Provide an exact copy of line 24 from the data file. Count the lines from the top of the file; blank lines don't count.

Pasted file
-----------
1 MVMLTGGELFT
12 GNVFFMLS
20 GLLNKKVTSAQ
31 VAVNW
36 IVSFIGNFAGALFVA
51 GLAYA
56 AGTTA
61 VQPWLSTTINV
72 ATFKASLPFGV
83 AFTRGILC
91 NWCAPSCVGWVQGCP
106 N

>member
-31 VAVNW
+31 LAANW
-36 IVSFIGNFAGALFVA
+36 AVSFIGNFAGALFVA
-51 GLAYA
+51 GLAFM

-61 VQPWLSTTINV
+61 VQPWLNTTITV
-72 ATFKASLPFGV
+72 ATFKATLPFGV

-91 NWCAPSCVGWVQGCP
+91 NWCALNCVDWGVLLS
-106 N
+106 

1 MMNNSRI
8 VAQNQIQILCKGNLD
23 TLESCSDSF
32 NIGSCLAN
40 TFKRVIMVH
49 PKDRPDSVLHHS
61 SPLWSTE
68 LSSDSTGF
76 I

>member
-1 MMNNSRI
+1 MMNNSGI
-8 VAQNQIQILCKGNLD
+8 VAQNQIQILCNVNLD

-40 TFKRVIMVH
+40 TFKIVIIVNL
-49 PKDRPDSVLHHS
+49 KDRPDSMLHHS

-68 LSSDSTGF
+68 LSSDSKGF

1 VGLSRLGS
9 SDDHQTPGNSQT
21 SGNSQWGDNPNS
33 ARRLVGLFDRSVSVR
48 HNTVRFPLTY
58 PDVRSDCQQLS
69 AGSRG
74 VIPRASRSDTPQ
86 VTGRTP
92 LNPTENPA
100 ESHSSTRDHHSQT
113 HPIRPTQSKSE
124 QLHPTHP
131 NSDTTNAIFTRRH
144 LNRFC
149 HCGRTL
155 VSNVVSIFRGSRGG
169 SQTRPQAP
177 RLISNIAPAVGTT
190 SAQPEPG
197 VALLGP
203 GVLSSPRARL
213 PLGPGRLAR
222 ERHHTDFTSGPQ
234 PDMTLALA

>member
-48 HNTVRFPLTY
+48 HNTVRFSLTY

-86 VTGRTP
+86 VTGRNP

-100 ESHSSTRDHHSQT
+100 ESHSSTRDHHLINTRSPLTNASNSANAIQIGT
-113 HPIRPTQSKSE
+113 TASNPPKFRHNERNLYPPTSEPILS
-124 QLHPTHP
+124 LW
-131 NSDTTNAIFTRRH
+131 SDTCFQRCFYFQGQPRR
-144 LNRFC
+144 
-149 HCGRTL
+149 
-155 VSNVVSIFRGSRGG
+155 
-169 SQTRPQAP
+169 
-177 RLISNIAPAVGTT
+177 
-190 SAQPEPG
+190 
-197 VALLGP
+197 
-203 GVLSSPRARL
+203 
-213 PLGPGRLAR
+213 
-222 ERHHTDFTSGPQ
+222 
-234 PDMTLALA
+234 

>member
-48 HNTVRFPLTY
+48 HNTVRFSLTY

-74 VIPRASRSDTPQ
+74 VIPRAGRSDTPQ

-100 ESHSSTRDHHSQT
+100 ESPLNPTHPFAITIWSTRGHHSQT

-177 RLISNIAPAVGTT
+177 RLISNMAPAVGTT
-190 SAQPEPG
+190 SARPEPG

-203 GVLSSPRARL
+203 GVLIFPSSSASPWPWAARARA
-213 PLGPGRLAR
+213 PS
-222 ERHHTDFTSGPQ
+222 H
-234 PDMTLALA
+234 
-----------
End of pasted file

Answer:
-91 NWCAPSCVGWVQGCP